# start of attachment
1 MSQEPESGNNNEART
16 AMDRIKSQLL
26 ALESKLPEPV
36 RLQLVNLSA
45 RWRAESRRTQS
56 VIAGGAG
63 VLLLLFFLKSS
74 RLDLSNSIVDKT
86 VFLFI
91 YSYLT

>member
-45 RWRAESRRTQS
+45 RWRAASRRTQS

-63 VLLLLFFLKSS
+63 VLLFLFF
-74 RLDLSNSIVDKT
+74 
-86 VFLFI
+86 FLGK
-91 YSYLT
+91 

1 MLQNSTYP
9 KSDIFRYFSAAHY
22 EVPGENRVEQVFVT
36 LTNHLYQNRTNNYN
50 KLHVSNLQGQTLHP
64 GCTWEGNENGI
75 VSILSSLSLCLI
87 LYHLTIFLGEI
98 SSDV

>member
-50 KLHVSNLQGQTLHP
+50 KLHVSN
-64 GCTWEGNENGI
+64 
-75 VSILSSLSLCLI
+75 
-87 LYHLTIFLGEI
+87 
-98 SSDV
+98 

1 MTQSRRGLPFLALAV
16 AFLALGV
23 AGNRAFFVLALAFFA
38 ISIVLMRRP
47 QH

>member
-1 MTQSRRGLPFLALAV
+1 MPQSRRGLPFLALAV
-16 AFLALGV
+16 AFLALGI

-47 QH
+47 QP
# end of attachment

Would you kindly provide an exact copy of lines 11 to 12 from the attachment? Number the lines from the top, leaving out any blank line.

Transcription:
>member
-45 RWRAESRRTQS